diuretic A diuretic () is any substance that promotes diuresis Diuresis () is increased urination Urination is the release of urine from the urinary bladder through the urethra to the outside of the body. It is the urinary system's form of excretio ...
, and has been used to treat high blood pressure.


Syndromes


Orthostatic hypotension

Orthostatic hypotension Orthostatic hypotension, also known as postural hypotension, is a medical condition wherein a person's blood pressure Blood pressure (BP) is the pressure Pressure (symbol: ''p'' or ''P'') is the force In physics Physics (fr ...
, also called ''postural hypotension'', is a common form of low blood pressure. It occurs after a change in body position, typically when a person stands up from either a seated or lying position. It is usually transient and represents a delay in the normal compensatory ability of the autonomic nervous system. It is commonly seen in
hypovolemia Hypovolemia, also known as volume depletion or volume contraction, is a state of abnormally low extracellular fluid in the body. This may be due to either a loss of both salt and water or a decrease in blood volume. Hypovolemia refers to the loss ...
and as a result of various medications. In addition to blood pressure-lowering medications, many psychiatric medications, in particular
antidepressant Antidepressants are medications used to treat major depressive disorder, some anxiety disorders, some chronic pain conditions, and to help manage some addictions. Common Side effect, side-effects of antidepressants include Xerostomia, dry mouth, ...
s, can have this side effect. Simple blood pressure and heart rate measurements while lying, seated, and standing (with a two-minute delay in between each position change) can confirm the presence of orthostatic hypotension. Taking these measurements is known as orthostatic vitals. Orthostatic hypotension is indicated if there is a drop of 20 mmHg in systolic pressure (and a 10 mmHg drop in diastolic pressure in some facilities) and a 20 beats per minute increase in heart rate.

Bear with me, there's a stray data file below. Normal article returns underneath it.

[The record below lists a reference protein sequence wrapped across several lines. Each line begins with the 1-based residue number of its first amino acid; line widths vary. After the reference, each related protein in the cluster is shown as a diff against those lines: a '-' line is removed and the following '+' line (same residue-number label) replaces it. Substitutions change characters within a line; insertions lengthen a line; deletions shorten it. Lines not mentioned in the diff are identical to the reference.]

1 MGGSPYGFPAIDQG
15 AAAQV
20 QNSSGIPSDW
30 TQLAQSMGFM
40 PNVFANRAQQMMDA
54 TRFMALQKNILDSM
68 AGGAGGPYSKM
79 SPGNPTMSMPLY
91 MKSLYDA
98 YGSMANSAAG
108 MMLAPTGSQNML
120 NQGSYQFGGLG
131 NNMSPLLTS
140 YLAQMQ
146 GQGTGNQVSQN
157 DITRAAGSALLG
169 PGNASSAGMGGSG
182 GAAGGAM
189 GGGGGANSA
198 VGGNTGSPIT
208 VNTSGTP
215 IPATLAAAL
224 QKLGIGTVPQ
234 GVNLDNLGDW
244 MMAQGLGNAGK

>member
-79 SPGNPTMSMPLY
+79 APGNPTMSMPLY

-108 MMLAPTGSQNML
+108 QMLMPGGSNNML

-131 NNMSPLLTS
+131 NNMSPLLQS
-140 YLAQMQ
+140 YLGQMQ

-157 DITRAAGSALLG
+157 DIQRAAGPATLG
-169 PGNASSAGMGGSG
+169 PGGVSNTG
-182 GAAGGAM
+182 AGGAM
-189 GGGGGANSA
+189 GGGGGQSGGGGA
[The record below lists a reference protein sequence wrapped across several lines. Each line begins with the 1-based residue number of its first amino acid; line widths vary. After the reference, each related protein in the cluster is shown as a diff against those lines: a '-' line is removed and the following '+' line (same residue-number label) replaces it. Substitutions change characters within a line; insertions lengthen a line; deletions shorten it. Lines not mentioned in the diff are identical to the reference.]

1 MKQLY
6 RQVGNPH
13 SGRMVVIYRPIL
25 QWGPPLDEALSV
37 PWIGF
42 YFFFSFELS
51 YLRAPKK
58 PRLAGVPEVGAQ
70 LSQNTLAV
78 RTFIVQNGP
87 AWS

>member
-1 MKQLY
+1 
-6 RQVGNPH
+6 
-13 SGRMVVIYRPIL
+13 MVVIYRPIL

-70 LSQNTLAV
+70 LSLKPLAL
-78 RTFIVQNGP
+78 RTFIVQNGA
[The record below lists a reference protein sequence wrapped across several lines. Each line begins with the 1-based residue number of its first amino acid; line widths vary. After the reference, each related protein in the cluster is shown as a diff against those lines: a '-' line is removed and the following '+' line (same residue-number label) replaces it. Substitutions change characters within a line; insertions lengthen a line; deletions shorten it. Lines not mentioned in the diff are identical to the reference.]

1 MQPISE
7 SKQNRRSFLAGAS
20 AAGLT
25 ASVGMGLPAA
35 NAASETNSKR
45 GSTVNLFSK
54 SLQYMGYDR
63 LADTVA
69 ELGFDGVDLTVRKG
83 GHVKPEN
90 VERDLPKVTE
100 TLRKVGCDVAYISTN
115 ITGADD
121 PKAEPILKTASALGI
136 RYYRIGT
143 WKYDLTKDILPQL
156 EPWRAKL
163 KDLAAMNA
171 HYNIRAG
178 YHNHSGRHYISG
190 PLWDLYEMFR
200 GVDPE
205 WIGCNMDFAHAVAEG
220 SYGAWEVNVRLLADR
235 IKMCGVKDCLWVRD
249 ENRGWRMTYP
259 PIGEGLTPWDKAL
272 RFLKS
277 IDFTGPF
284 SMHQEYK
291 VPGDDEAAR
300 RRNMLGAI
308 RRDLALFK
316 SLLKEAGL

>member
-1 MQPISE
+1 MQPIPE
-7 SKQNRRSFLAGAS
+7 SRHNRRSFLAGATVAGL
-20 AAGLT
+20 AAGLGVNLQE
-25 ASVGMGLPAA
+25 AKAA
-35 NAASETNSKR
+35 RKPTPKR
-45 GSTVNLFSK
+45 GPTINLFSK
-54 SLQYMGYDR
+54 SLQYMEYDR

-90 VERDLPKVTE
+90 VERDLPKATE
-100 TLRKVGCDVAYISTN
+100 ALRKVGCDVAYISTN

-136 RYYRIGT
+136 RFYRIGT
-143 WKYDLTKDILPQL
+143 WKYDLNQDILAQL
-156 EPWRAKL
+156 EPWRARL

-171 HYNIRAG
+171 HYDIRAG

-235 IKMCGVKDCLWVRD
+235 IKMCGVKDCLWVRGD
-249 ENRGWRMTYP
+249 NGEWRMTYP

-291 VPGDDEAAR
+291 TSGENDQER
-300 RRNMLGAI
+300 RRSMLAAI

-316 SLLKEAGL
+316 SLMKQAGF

Vasovagal syncope

Vasovagal syncope Reflex syncope is a brief loss of consciousness due to a neurologically induced drop in blood pressure and/ or a decrease in heart rate. Before an affected person passes out, there may be sweating, a decreased ability to see, or ringing ...
is a form of
dysautonomia Dysautonomia or autonomic dysfunction is a condition in which the autonomic nervous system The autonomic nervous system (ANS), formerly the vegetative nervous system, is a division of the peripheral nervous system that supplies smooth muscle an ...
characterized by an inappropriate drop in blood pressure while in the upright position. Vasovagal syncope occurs as a result of increased activity of the
vagus nerve The vagus nerve, historically cited as the pneumogastric nerve, is the tenth cranial nerve Cranial nerves are the nerve A nerve is an enclosed, cable-like bundle of nerve fibers called axon An axon (from Greek ἄξων ''áxōn'', axi ...
, the mainstay of the
parasympathetic nervous system The parasympathetic nervous system (PSNS) is one of the three divisions of the autonomic nervous system The autonomic nervous system (ANS), formerly the vegetative nervous system, is a division of the peripheral nervous system that supplies s ...
. Patients will feel sudden, unprovoked lightheadedness, sweating, changes in vision, and finally a loss of consciousness. Consciousness will often return rapidly once patient is lying down and the blood pressure returns to normal.


Other

Another, but rarer form, is
postprandial Prandial relates to a meal. Postprandial (from post prandium) means after eating a meal, while preprandial is before a meal. Usages of postprandial The term ''postprandial'' is used in many contexts. Gastronomic or social Refers to activities ...
hypotension, a drastic decline in blood pressure that occurs 30 to 75 minutes after eating substantial meals.Merck Manual Home Edition